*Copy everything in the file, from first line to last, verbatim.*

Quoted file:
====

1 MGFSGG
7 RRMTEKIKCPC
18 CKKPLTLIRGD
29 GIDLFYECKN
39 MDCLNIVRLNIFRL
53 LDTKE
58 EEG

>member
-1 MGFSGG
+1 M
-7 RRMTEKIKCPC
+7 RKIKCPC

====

1 MGFSGG
7 RRMTEKIKCPC
18 CKKPLTLIRGD
29 GIDLFYECKN
39 MDCLNIVRLNIFRL
53 LDTKE
58 EEG

>member
-1 MGFSGG
+1 M
-7 RRMTEKIKCPC
+7 RKIKCPC